Most violence in the world is motivated by personal morality — Tage Rai

MIT Sloan Lecturer Tage Rai

MIT Sloan Lecturer Tage Rai

From Quartz

What motivates someone to be violent? This is a question many people are asking in the wake of the recent mass shootings in California. Most explanations tend to revolve around the core assumption that violence is wrong. If someone is violent, something must be broken in their moral psychology—they are intrinsically evil, they lack self-control, they are selfish, or they fail to understand the pain they cause. However, it turns out that this fundamental assumption is mistaken. It is not the breakdown of their morality at all, but rather the working of their moral psychology. Most violence in the world is motivated by moral sentiments.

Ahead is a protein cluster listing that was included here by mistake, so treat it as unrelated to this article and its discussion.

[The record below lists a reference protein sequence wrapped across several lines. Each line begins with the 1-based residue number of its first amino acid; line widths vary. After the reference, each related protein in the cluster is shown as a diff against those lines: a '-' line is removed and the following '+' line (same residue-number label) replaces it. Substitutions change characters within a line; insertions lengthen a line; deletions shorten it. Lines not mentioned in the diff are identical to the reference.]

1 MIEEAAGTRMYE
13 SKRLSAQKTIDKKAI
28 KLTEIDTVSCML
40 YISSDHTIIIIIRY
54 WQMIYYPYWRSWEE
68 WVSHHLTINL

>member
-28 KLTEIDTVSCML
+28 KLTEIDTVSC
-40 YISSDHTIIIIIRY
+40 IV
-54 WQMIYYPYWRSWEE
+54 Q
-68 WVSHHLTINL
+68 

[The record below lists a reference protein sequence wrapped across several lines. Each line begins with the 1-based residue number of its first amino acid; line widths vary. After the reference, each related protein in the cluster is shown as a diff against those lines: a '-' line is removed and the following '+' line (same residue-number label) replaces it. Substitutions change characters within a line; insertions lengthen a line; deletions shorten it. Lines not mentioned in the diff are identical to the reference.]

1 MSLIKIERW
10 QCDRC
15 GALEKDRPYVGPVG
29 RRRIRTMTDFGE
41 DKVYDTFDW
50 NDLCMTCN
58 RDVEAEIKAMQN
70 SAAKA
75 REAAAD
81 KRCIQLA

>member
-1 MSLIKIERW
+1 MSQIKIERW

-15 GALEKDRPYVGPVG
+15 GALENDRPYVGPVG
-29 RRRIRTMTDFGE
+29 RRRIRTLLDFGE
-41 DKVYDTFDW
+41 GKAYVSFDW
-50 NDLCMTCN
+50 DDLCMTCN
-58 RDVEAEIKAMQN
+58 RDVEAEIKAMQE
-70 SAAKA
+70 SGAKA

I began studying this issue by asking why people disagree when and if violence is appropriate. Intergenerationally, I looked at why spanking children was more acceptable 50 years ago than today, and why it is still more acceptable in certain parts of the country. Cross-culturally, I looked at why it is incomprehensible to Westerners to kill women for sexual infidelity, yet other parts of the world encourage this practice.

Read the full post at Quartz.

Tage Rai is a lecturer at MIT Sloan.

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